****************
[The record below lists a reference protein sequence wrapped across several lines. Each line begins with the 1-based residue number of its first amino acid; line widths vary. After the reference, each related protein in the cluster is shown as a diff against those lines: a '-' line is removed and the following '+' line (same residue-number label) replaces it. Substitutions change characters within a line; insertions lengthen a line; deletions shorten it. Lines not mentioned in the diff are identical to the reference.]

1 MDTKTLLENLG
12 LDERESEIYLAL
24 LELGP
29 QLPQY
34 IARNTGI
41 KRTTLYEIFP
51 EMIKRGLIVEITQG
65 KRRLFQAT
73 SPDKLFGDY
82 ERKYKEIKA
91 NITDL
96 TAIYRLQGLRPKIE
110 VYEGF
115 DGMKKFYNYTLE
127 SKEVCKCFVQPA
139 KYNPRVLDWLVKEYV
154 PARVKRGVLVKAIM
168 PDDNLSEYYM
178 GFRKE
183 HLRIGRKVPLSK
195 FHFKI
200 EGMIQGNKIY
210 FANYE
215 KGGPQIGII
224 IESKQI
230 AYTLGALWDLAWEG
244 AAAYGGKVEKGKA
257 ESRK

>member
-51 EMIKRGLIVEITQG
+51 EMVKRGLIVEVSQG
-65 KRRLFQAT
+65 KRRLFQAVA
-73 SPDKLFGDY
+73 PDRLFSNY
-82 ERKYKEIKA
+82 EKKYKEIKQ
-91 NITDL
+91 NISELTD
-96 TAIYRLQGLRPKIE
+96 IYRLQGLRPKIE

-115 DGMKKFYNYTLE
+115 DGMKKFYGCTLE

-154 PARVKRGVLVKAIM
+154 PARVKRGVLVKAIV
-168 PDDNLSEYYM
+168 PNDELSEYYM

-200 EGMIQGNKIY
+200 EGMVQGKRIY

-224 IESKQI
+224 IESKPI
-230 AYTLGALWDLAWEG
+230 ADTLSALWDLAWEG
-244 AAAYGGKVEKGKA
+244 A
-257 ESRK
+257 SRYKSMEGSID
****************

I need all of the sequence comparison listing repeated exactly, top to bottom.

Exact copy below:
[The record below lists a reference protein sequence wrapped across several lines. Each line begins with the 1-based residue number of its first amino acid; line widths vary. After the reference, each related protein in the cluster is shown as a diff against those lines: a '-' line is removed and the following '+' line (same residue-number label) replaces it. Substitutions change characters within a line; insertions lengthen a line; deletions shorten it. Lines not mentioned in the diff are identical to the reference.]

1 MDTKTLLENLG
12 LDERESEIYLAL
24 LELGP
29 QLPQY
34 IARNTGI
41 KRTTLYEIFP
51 EMIKRGLIVEITQG
65 KRRLFQAT
73 SPDKLFGDY
82 ERKYKEIKA
91 NITDL
96 TAIYRLQGLRPKIE
110 VYEGF
115 DGMKKFYNYTLE
127 SKEVCKCFVQPA
139 KYNPRVLDWLVKEYV
154 PARVKRGVLVKAIM
168 PDDNLSEYYM
178 GFRKE
183 HLRIGRKVPLSK
195 FHFKI
200 EGMIQGNKIY
210 FANYE
215 KGGPQIGII
224 IESKQI
230 AYTLGALWDLAWEG
244 AAAYGGKVEKGKA
257 ESRK

>member
-51 EMIKRGLIVEITQG
+51 EMVKRGLIVEVSQG
-65 KRRLFQAT
+65 KRRLFQAVA
-73 SPDKLFGDY
+73 PDRLFSNY
-82 ERKYKEIKA
+82 EKKYKEIKQ
-91 NITDL
+91 NISELTD
-96 TAIYRLQGLRPKIE
+96 IYRLQGLRPKIE

-115 DGMKKFYNYTLE
+115 DGMKKFYGCTLE

-154 PARVKRGVLVKAIM
+154 PARVKRGVLVKAIV
-168 PDDNLSEYYM
+168 PNDELSEYYM

-200 EGMIQGNKIY
+200 EGMVQGKRIY

-224 IESKQI
+224 IESKPI
-230 AYTLGALWDLAWEG
+230 ADTLSALWDLAWEG
-244 AAAYGGKVEKGKA
+244 A
-257 ESRK
+257 SRYKSMEGSID